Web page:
Below is just a small sample from the Origami dinghy plans which gives you a very
good idea of what to expect since all our plans work on the same principal. It's not unlike a 'join the dots' puzzle just
on a bigger scale! The 6 - 14 meg pdf plans can be purchased and downloaded in
moments. Our plans contain up to 200 pages and well over 100 photos that were
taken during an actual construction. Masses of extra information and useful web links are also included,
and don't forget, for every set of plans we sell we will plant 5 trees on
your behalf! From just £25, our plans are excellent value
Sample a page from the plans
Before You Start
The marking out
procedure has been kept as simple and as consistent as possible. For the
most part, measurements will be made working from left to right.
Measurements are made starting from one point, and marking along the
tape measure. At each mark you will write a number. These numbers will
be joined up accordingly and the pattern will come to resemble a dinghy
and not just lots of lines.
Marking up is not hard but neither is it quick, so be prepared. All you
have to do is follow the instructions.
Follow the instructions carefully. Marking out is a very simple process
when you get the hang of it, so beware of ‘rushing’. Read through a
section before you actually do anything, making sure you understand the
instructions before you start marking or cutting.
To simplify matters, there is a photo of each finished piece at the
beginning of each section to give you an idea of what you are making.
A soft pencil is recommended for marking, since anything else you use
will be hard to remove before varnishing. You are going to make a lot of
lines on your wood so don’t sand it before you start - wait until it’s
all cut out. You will be told when to sand anyway. Don’t press hard
when marking. A soft pencil kept sharp will be fine.
Have a different colour ball point pen or pencil for the cut lines. Red
is used because it contrasts well against the other marks so there can
be no mistake about where to cut.
Many of the pieces are the same for both port and starboard, so often
you will make first one side, and then you will use this as a template
to make the other side.
To simplify things, a few often used words have been abbreviated:
BLHC = Bottom Left Hand Corner
TLHC = Top Left Hand Corner
BRHC = Bottom Right Hand Corner
TRHC = Top Right Hand Corner
FWD = Bow of boat
AFT = Stern of boat
TOP = Top
BTM = Bottom
PORT = The left hand side of the boat when you are at the stern looking
STB = The right hand side of the boat when you are at the stern looking
You will often be asked to mark Fwd, Aft, Top and Btm, on the pieces of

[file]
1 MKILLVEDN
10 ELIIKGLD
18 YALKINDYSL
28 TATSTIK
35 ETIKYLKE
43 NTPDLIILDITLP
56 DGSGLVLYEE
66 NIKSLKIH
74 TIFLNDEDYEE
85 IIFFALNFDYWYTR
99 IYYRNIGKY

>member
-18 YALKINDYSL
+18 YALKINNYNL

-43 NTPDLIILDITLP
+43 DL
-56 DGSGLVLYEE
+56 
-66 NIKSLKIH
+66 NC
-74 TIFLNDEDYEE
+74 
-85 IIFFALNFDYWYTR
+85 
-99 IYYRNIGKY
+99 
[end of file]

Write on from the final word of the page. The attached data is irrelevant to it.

wood when marking out. This is to avoid the possibility of confusion. If
you’re not happy with all this writing on your work, you could use
masking tape and write on that instead.
Some bits are easier to mark out when orientated in a certain way. You
will be told whether to place the work in the ‘Portrait’ or ‘Landscape’
position before you start on each piece.
Please note: At the beginning of each section there is a photograph of
the finished piece to give you an idea of what you are making.
THE TRANSOM (4 pieces)
We are going to
commence by making the stern post/transom assembly. It is made up of
four identical pieces. We will mark out one, then cut it out and clean
it up. We will then use this as a template to make the other three.
Take one of the three 10mm thick planks and cut off four lengths,
measuring 410 mm long. Use your set square to ensure that you mark them
at 90 degrees to the edge of the plank.
Now take one of these pieces which should be 160mm x 410mm. Lay it in
front of you in the “portrait” position. To avoid confusion, label this
piece “transom template” and mark the top and the bottom.
Lay the tape measure from the BLHC across the bottom and mark twice,
once at 55mm and again at 105mm.
From your first mark (55mm) draw a line IN RED to the TLHC. Then draw a
line from your second mark (105mm) IN RED to the TRHC.
Now cut off the wood on the outside of the RED lines. You should have a
shape not dissimilar to a simple oar blade, (see above). You will find
it easier to cut a cleaner line if you start to cut from the top and saw
down, following the grain.
Clean up the cuts you have made with a plane. Note: Plane down from the
widest end to the narrowest end, following the grain.
Round off all 4 corners with about a 10mm radius curve. Cut out as best
you can with the jigsaw and finish with some 80 grit sandpaper and a
Now you have a perfect
template with which to mark the remaining three transom pieces.
Draw around your template on the other three pieces, cut out as before
but don't bother to clean them up, you'll do this after they are glued
together. Note: When marking around templates it's a good idea to clamp
the template to the wood. This ensures a perfect result.
Once the four pieces are made, choose the best piece with the nicest
grain. (This will be going on the outside of the boat) and mark it
'Transom Outside'. Now put it somewhere safe; you won't be needing this
piece for a while as it will be screwed on at the very end.
Do not glue this to the rest of the transom.
This sample is from the plans for Origami 6 folding dinghy, but the principle for all
our designs is the same.